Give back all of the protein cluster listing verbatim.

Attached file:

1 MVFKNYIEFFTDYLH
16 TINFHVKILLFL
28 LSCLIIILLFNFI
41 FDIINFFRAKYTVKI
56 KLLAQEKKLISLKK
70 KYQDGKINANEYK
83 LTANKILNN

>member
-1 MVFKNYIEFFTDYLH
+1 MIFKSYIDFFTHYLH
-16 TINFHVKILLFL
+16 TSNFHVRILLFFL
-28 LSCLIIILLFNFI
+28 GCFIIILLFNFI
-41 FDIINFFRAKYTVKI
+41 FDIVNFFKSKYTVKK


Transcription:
1 MVFKNYIEFFTDYLH
16 TINFHVKILLFL
28 LSCLIIILLFNFI
41 FDIINFFRAKYTVKI
56 KLLAQEKKLISLKK
70 KYQDGKINANEYK
83 LTANKILNN

>member
-1 MVFKNYIEFFTDYLH
+1 MIFKSYIDFFTHYLH
-16 TINFHVKILLFL
+16 TSNFHVRILLFFL
-28 LSCLIIILLFNFI
+28 GCFIIILLFNFI
-41 FDIINFFRAKYTVKI
+41 FDIVNFFKSKYTVKK